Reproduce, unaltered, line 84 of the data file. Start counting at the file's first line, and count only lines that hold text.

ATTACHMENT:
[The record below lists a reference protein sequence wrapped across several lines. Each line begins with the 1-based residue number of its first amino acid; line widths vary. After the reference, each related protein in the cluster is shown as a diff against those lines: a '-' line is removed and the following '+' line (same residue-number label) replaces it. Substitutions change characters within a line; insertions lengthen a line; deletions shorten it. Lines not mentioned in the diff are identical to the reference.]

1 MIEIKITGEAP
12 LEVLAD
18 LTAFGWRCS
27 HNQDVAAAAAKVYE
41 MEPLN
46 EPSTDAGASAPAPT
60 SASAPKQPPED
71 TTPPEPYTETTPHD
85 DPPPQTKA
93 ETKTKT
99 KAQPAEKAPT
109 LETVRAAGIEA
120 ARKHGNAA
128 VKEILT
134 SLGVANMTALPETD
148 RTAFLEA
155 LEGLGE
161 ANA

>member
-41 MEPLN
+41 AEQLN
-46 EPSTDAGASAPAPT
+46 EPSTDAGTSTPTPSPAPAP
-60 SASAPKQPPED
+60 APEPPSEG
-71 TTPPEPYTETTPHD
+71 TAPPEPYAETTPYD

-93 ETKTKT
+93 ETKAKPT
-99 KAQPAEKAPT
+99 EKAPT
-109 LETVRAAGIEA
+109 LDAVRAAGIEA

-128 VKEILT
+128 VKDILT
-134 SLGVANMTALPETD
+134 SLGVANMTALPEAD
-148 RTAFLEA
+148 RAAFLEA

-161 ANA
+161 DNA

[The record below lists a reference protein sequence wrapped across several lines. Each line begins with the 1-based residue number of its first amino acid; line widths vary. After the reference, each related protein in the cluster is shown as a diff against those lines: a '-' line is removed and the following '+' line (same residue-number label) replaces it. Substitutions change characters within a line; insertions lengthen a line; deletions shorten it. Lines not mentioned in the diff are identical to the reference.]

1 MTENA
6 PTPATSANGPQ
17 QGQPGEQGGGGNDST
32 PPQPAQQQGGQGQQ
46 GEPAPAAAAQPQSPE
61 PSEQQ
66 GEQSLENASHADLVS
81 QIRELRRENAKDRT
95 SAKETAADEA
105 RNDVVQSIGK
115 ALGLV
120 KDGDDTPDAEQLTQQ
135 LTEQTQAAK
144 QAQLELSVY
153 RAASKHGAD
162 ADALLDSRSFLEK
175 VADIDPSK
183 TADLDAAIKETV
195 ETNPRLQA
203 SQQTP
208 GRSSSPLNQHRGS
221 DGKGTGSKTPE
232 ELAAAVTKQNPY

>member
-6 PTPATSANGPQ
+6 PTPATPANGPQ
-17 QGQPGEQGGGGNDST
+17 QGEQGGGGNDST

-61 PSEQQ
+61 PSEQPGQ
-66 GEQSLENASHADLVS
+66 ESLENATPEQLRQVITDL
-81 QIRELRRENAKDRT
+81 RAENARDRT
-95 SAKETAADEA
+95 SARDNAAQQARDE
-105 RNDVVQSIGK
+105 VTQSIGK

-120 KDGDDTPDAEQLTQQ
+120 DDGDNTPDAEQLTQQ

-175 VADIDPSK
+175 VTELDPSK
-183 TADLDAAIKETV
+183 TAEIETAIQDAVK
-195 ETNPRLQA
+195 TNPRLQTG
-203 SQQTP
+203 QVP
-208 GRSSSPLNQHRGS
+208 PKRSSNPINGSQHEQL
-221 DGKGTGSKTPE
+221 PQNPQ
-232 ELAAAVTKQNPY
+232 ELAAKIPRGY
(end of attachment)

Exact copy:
-175 VADIDPSK